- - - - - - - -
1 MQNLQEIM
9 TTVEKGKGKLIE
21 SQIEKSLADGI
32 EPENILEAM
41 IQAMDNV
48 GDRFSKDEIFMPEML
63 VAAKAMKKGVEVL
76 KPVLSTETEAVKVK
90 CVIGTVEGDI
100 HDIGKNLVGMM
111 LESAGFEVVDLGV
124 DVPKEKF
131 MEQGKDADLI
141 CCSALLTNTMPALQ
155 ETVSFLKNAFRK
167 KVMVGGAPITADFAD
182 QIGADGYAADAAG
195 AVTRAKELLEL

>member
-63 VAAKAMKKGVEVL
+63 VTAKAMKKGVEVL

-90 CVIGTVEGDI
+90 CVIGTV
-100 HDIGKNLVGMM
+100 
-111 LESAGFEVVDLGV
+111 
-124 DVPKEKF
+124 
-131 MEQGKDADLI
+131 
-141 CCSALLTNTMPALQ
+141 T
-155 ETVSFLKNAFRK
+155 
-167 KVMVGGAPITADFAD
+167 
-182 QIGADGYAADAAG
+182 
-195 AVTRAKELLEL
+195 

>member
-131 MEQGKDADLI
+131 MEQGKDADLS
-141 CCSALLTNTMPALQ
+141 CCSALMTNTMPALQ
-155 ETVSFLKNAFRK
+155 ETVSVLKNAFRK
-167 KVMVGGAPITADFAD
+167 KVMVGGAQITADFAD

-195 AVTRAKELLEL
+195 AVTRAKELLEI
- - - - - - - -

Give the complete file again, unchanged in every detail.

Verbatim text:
1 MQNLQEIM
9 TTVEKGKGKLIE
21 SQIEKSLADGI
32 EPENILEAM
41 IQAMDNV
48 GDRFSKDEIFMPEML
63 VAAKAMKKGVEVL
76 KPVLSTETEAVKVK
90 CVIGTVEGDI
100 HDIGKNLVGMM
111 LESAGFEVVDLGV
124 DVPKEKF
131 MEQGKDADLI
141 CCSALLTNTMPALQ
155 ETVSFLKNAFRK
167 KVMVGGAPITADFAD
182 QIGADGYAADAAG
195 AVTRAKELLEL

>member
-63 VAAKAMKKGVEVL
+63 VTAKAMKKGVEVL

-90 CVIGTVEGDI
+90 CVIGTV
-100 HDIGKNLVGMM
+100 
-111 LESAGFEVVDLGV
+111 
-124 DVPKEKF
+124 
-131 MEQGKDADLI
+131 
-141 CCSALLTNTMPALQ
+141 T
-155 ETVSFLKNAFRK
+155 
-167 KVMVGGAPITADFAD
+167 
-182 QIGADGYAADAAG
+182 
-195 AVTRAKELLEL
+195 

>member
-131 MEQGKDADLI
+131 MEQGKDADLS
-141 CCSALLTNTMPALQ
+141 CCSALMTNTMPALQ
-155 ETVSFLKNAFRK
+155 ETVSVLKNAFRK
-167 KVMVGGAPITADFAD
+167 KVMVGGAQITADFAD

-195 AVTRAKELLEL
+195 AVTRAKELLEI